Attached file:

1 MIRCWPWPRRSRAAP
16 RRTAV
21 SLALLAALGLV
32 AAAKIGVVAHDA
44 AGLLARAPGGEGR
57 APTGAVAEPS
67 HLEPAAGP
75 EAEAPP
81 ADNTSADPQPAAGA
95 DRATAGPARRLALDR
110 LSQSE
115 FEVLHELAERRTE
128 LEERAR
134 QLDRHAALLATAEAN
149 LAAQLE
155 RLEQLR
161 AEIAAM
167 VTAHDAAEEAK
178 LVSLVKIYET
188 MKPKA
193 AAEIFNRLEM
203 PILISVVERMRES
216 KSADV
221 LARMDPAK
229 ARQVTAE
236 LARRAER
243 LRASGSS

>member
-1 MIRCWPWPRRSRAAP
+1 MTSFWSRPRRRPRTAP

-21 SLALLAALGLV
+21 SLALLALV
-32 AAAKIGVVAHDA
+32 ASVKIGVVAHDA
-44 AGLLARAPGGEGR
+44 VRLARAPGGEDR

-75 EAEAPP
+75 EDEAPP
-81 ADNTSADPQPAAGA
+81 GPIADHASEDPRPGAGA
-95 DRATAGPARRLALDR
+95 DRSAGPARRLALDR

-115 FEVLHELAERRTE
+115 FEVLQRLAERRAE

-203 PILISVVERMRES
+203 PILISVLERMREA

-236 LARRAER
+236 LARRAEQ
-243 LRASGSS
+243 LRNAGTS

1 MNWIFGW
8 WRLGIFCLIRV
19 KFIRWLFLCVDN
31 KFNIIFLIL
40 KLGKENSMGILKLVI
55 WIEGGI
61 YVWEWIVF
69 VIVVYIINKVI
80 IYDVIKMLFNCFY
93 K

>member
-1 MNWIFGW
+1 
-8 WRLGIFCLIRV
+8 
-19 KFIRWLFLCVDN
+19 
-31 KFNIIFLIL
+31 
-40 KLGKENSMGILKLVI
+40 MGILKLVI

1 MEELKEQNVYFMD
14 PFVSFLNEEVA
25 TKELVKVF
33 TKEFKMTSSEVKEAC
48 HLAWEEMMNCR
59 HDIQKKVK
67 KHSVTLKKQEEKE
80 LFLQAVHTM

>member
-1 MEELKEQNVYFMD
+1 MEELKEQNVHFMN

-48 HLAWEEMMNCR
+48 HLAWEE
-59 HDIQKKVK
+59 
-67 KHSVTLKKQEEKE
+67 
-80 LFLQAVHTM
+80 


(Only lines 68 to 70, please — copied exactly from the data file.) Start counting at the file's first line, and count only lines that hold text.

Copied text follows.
-31 KFNIIFLIL
+31 
-40 KLGKENSMGILKLVI